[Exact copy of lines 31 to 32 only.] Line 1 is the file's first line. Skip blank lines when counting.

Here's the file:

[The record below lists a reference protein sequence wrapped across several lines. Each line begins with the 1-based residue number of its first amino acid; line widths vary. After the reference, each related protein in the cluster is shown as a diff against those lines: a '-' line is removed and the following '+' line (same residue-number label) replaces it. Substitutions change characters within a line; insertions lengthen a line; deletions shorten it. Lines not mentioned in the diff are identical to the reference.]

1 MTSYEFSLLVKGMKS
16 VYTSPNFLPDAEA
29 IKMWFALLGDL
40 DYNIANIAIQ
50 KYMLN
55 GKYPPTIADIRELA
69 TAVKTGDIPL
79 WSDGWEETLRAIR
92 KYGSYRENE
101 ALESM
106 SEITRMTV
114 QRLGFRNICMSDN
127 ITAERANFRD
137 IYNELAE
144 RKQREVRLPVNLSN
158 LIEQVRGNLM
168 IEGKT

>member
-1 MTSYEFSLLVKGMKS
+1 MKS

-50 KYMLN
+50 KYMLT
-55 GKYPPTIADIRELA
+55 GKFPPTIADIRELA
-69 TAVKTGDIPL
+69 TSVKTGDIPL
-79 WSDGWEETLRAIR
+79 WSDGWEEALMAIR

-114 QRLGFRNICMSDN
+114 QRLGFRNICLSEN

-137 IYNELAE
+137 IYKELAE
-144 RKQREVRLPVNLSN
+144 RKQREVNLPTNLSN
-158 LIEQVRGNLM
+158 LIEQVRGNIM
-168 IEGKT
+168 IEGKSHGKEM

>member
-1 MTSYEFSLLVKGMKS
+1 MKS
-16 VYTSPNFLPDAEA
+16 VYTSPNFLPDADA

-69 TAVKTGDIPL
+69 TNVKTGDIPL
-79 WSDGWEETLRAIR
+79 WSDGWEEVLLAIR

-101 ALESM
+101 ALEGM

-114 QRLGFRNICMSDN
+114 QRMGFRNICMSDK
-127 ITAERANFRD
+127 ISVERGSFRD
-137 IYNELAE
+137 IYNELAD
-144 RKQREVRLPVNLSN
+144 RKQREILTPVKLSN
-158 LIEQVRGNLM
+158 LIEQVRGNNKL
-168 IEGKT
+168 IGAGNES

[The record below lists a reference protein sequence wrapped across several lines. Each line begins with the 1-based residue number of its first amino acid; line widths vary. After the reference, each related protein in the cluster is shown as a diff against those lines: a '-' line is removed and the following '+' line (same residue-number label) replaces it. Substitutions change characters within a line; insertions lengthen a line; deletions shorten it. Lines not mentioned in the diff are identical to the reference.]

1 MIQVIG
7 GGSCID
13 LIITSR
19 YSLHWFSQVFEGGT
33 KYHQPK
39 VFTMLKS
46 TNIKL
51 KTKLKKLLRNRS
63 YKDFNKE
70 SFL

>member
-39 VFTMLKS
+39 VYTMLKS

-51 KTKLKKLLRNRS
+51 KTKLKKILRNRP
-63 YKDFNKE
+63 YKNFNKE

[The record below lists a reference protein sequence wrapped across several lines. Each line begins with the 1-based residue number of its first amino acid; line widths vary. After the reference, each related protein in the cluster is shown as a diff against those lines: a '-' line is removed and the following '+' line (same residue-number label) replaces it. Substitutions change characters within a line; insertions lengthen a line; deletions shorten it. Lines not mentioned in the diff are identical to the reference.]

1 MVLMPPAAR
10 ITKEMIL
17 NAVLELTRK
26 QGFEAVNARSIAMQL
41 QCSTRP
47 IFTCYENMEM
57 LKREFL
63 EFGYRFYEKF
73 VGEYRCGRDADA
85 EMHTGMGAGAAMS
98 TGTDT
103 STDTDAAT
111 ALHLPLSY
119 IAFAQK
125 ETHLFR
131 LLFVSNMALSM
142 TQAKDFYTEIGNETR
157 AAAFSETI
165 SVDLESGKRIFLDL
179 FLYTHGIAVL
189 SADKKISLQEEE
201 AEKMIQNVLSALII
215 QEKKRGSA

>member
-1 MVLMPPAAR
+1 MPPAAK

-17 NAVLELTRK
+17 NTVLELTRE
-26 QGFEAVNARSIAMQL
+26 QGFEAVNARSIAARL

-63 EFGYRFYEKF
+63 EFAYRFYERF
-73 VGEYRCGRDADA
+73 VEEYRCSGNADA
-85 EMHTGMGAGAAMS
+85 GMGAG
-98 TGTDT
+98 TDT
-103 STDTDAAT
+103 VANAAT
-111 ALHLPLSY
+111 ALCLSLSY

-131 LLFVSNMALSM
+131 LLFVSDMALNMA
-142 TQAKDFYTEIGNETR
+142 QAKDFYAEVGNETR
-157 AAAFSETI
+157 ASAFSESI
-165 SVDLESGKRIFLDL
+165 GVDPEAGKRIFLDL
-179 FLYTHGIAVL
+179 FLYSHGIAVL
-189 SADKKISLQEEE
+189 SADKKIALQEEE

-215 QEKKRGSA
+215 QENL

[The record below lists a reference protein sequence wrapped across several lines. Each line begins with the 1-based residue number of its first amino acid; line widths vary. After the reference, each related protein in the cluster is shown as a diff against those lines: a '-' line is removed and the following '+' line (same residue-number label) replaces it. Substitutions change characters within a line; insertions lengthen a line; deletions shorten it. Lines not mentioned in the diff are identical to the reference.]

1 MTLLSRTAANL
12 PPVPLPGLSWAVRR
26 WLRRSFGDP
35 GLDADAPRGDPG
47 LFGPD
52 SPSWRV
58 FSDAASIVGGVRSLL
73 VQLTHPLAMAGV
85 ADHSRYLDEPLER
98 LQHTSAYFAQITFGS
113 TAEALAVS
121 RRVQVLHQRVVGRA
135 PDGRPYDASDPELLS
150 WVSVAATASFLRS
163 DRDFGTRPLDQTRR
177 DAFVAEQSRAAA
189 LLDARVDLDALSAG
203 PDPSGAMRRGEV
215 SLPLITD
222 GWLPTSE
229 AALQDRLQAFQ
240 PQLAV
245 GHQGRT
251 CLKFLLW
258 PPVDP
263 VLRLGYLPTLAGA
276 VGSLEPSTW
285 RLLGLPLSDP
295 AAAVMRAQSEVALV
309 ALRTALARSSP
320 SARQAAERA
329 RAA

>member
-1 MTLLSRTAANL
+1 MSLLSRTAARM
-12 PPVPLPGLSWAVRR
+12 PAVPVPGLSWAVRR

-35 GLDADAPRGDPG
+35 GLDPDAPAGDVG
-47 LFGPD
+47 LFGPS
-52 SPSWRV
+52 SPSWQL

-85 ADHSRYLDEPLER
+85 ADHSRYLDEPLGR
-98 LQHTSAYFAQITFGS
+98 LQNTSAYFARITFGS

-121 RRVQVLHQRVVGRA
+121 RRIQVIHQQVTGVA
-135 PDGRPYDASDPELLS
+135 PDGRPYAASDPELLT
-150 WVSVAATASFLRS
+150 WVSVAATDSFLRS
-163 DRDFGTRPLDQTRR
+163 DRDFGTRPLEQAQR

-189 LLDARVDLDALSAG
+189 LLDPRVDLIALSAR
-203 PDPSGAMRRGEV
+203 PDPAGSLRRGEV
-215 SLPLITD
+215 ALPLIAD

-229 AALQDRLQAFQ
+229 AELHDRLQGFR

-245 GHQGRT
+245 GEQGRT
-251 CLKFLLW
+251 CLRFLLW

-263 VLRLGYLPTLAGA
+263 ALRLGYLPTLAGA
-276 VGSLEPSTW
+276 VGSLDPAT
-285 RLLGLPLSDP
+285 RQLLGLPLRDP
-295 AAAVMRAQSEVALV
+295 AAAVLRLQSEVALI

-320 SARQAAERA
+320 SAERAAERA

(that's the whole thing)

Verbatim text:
+114 QRLGFRNICLSEN

-137 IYNELAE